Our only real ally is logic. We must consider what is logically possible and accept that most of what we observe is emergent rather than fundamental. The realm of logical possibilities is vast and described by the rules of mathematics. Some people call it the Platonic realm and regard it as a multiverse within its own level of existence, but such thoughts are just mindtricks. They form a useful analogy to help us picture the mathematical space when really logical possibilities are just that. They are possibilities stripped of attributes like reality or existence or place.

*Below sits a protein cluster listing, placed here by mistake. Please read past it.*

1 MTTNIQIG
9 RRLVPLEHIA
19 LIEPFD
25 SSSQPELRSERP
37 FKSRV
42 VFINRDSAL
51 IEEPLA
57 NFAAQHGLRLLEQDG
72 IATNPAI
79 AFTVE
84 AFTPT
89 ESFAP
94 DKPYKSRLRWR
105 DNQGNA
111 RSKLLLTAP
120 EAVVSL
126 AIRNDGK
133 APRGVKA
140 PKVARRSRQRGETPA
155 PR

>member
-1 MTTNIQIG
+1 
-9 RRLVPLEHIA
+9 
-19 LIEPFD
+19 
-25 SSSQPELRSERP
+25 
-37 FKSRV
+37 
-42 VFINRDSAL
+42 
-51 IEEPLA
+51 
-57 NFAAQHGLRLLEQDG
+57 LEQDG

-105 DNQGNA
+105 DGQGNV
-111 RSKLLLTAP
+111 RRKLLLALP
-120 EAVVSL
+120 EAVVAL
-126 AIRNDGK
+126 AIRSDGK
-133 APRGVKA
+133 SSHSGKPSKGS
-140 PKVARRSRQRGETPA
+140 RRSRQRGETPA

Philosophers like to argue about whether mathematical concepts are discovered or invented. The only fair answer is both or neither. If we made contact with alien life tomorrow it is unlikely that we would find them playing chess. The rules of chess are mathematical but they are a human invention. On the other hand we can be quite sure that our new alien friends would know how to use the real numbers if they are at least as advanced as us. They would also probably know about group theory, complex analysis and prime numbers. These are the universal concepts of mathematics that are “out there” waiting to be discovered. If we forgot them we would soon rediscover them in order to solve general problems. Universality is a hard concept to define. It distinguishes the parts of mathematics that are discovered from those that are merely invented, but there is no sharp dividing line between the two.